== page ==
Tuesday, November 10, 2009

Biennial Redux: Make New Friends But Keep the Old

Rather than bore you with details about food and beverage fiascos at the Union’s recent Biennial convention in Toronto, let me tell you about the other side -- the hugs, the smiles, the reconnects and the new friends who previously existed only on Facebook and in cyberspace.

A few in particular come to mind:

Early on, I met Rachel Turry Roth, managing director of the American Conference of Cantors in Chicago. We’d had numerous email and Facebook exchanges in recent months, but hadn’t ever met face-to-face. That happened on Sunday (or was it Monday?) night in the lobby of the Fairmont Royal York Hotel. Lucky for both of us, we were able to steal away for a late-night cup of tea on Tuesday (or was it Wednesday?) in the hotel’s Gold Level lounge. How nice to have a new friend!

In the wee hours of Thursday morning, I posted this status update on Facebook: Saw lots of Facebook friends in person today. Especially looking forward to meeting Phyllis Sommer tomorrow! To that, Phyllis (aka Ima on (and off) the Bima) responded: Can't wait to meet you too! Hanging out at O’Hare waiting for my flight...

A few hours later, there she was – standing right next to me there in the staff office. And, although we chatted only briefly before she rushed off to present at a workshop and I returned to counting meals, Phyllis and I exchanged cell phone numbers and – if we’re lucky – will have more of a chance to get acquainted the next time she makes it to New York or, by some travel fluke, I make it to Chicago.

Marge Eiseman commented on that post as well: Find me tomorrow -- ok? I'm working at Reeva’s 'Ritings with Ruach in the exhibit hall...all afternoon/evening. Although we didn’t connect in the exhibit hall, we did catch a hug when we spotted each other just outside the plenary hall the next day…or was it Saturday? No matter…if I do ever make it to Chicago, a side trip to Milwaukee for a real visit with Marge will definitely be on my itinerary.

Like Phyllis, Andy Busch popped into the staff office, providing me yet another opportunity to meet someone who previously existed only as a signature block in our email exchanges. Andy and I share roots in central New Jersey, so it was an especially nice connection to make. Lastly, I chatted briefly on an up escalator with Billy Dreskin, with whom I’d previously emailed, but never met. In addition to talking about the use of technology in synagogues, which was the context of our initial emails, he told me that he reads my blog.

“The Union’s blog?” I asked.

“No,” he said, “your JanetheWriter blog.”

Hmmm…Who’d a thunk?!

One more note about Biennial connections: On Sunday, I received this Facebook message from Alan Mason (Alan and I “met” a while back when I wrote about his cantorial concert for the Union’s blog):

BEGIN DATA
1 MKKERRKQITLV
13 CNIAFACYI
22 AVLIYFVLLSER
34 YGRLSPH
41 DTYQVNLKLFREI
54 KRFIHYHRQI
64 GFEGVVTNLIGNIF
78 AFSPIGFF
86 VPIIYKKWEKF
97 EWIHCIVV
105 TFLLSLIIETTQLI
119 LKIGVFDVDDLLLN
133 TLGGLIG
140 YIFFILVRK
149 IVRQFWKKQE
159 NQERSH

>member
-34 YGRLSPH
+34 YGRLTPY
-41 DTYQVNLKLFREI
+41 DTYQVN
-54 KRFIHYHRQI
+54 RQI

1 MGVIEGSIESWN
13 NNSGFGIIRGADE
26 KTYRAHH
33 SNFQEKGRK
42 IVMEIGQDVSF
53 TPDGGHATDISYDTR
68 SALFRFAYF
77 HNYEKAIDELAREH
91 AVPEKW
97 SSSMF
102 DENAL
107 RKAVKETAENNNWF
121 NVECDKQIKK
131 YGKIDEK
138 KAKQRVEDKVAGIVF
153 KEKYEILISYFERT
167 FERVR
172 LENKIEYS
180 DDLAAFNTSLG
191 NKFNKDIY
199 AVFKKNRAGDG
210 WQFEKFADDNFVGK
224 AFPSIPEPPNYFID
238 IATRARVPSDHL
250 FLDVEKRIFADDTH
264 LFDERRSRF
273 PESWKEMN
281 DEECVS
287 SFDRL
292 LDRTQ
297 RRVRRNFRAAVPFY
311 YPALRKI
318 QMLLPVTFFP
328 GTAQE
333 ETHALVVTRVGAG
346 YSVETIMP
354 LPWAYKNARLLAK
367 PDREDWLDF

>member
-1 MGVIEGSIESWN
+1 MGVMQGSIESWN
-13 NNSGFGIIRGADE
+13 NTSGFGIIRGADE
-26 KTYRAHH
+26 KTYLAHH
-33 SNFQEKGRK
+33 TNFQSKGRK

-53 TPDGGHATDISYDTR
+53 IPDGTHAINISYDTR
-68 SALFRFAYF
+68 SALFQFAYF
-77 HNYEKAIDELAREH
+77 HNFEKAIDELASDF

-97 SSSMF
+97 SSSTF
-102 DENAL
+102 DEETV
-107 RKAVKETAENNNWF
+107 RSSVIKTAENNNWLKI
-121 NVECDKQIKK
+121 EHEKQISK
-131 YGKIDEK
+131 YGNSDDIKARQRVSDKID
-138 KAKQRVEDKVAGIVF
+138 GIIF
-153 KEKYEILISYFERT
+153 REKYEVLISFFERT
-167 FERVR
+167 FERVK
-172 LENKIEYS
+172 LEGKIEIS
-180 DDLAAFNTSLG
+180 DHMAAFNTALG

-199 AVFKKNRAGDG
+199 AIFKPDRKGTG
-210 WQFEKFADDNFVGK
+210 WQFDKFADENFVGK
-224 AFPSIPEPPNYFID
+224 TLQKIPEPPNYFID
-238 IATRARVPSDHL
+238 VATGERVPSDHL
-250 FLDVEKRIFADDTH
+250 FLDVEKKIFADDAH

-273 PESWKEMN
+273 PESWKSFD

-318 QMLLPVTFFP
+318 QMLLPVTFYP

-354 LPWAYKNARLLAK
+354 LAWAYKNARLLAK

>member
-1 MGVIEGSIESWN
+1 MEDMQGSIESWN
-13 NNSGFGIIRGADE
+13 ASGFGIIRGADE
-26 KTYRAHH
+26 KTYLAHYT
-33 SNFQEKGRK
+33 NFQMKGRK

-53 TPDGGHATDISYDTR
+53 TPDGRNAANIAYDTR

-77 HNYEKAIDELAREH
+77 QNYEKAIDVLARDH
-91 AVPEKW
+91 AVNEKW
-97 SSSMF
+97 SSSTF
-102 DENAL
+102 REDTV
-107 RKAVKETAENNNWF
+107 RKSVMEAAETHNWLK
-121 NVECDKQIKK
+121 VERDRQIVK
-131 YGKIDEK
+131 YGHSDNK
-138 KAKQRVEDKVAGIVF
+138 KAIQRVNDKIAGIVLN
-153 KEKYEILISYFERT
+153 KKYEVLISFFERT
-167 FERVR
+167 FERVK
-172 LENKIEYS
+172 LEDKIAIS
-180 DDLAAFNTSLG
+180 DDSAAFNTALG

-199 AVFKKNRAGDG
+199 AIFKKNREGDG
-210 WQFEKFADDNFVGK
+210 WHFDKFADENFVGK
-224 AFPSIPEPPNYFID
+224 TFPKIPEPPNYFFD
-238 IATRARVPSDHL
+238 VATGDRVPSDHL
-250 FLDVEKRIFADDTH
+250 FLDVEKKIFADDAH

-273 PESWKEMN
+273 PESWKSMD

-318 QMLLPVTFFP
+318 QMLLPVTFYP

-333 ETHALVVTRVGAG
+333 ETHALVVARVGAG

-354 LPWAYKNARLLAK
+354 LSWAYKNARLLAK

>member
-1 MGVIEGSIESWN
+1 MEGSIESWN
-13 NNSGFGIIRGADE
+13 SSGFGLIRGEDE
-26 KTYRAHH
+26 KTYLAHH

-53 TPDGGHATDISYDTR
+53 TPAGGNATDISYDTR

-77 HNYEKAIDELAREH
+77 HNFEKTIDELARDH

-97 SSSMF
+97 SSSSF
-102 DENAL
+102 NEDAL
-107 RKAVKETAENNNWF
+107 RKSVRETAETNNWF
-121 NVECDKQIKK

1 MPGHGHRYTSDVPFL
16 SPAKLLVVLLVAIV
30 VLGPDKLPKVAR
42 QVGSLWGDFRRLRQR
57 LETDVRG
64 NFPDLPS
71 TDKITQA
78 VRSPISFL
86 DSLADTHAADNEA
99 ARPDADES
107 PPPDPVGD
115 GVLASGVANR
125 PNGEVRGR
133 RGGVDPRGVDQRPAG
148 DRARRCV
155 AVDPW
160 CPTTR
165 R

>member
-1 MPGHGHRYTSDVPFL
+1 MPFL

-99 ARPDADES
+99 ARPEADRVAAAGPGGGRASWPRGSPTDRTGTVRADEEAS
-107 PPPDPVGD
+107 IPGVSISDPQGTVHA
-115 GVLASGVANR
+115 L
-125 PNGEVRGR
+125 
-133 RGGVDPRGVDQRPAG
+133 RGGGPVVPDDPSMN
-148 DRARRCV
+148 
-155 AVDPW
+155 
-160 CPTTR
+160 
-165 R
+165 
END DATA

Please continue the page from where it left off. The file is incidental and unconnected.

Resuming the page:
Dear Jane,

I was looking forward to meeting you at the Biennial, but a serious injury prevented me from traveling and playing the piano for the Shabbat service. I loved reading the posts and updates, and seeing the photos, but it made me even sadder to not be there. I am in a cast from my elbow to my fingers, with a broken wrist and lower arm, but I am doing amazingly well, will have a full recovery, and will be playing the piano very, very soon.

I always enjoy your posts, updates, and news from the Union.


I responded and we went on to have a brief exchange of messages over the last several days. At Alan’s request, I will, once again, plan to write a piece for his 2010 cantorial concert, which is scheduled for January 23, 2010 in Miami. Stay tuned for details.

Of course, not all my Biennial connections were new ones. I was lucky to cross paths with Peter Schaktman, Michelle Pearlman, Antoinette and Stuart Matlins from Jewish Lights Publishing, Sally Neff, Ilene Bogosian, the LAs from the RAC and countless others on my endless treks through the Metro Toronto Convention Centre during the course of the week.

And, at the end of the day, isn’t that what Biennial’s all about?


  1. Keep the old! Keep the old! Great post, it was fabulous to see you.

  2. great wrap up of what really matters at a biennial:-) sounds like you saw a ton of people even tho you spent so much time in that office:-)

    look forward to a real sit-down, maybe when i'm in nyc in december...

  3. Found your blog through Facebook -- it's a fun resource. I'll keep checking back.
    JanTheWriter :-)